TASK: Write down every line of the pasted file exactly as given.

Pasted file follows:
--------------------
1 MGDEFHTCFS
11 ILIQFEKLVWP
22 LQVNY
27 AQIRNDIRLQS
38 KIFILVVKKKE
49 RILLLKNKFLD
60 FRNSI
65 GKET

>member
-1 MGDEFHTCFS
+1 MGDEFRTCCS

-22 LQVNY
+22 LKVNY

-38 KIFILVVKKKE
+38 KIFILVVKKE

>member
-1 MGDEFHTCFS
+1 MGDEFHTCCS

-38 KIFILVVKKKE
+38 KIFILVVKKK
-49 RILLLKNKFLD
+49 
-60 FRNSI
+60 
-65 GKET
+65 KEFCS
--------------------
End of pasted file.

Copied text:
1 MGDEFHTCFS
11 ILIQFEKLVWP
22 LQVNY
27 AQIRNDIRLQS
38 KIFILVVKKKE
49 RILLLKNKFLD
60 FRNSI
65 GKET

>member
-1 MGDEFHTCFS
+1 MGDEFRTCCS

-22 LQVNY
+22 LKVNY

-38 KIFILVVKKKE
+38 KIFILVVKKE

>member
-1 MGDEFHTCFS
+1 MGDEFHTCCS

-38 KIFILVVKKKE
+38 KIFILVVKKK
-49 RILLLKNKFLD
+49 
-60 FRNSI
+60 
-65 GKET
+65 KEFCS